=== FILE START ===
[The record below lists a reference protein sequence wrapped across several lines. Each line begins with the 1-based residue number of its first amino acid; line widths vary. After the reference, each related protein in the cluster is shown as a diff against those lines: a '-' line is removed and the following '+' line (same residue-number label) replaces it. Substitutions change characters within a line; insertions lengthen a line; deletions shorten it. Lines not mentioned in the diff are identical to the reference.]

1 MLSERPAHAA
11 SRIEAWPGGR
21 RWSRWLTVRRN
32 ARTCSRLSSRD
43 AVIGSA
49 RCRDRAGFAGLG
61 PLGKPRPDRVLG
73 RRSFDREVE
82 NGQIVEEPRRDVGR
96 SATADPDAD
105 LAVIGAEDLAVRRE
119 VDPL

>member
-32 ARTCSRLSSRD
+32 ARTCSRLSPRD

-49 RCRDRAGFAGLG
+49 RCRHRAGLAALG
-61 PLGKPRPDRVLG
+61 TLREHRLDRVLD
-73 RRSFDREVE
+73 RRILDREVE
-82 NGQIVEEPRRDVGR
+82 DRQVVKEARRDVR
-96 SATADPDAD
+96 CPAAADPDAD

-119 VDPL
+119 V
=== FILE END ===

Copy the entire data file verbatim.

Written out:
[The record below lists a reference protein sequence wrapped across several lines. Each line begins with the 1-based residue number of its first amino acid; line widths vary. After the reference, each related protein in the cluster is shown as a diff against those lines: a '-' line is removed and the following '+' line (same residue-number label) replaces it. Substitutions change characters within a line; insertions lengthen a line; deletions shorten it. Lines not mentioned in the diff are identical to the reference.]

1 MLSERPAHAA
11 SRIEAWPGGR
21 RWSRWLTVRRN
32 ARTCSRLSSRD
43 AVIGSA
49 RCRDRAGFAGLG
61 PLGKPRPDRVLG
73 RRSFDREVE
82 NGQIVEEPRRDVGR
96 SATADPDAD
105 LAVIGAEDLAVRRE
119 VDPL

>member
-32 ARTCSRLSSRD
+32 ARTCSRLSPRD

-49 RCRDRAGFAGLG
+49 RCRHRAGLAALG
-61 PLGKPRPDRVLG
+61 TLREHRLDRVLD
-73 RRSFDREVE
+73 RRILDREVE
-82 NGQIVEEPRRDVGR
+82 DRQVVKEARRDVR
-96 SATADPDAD
+96 CPAAADPDAD

-119 VDPL
+119 V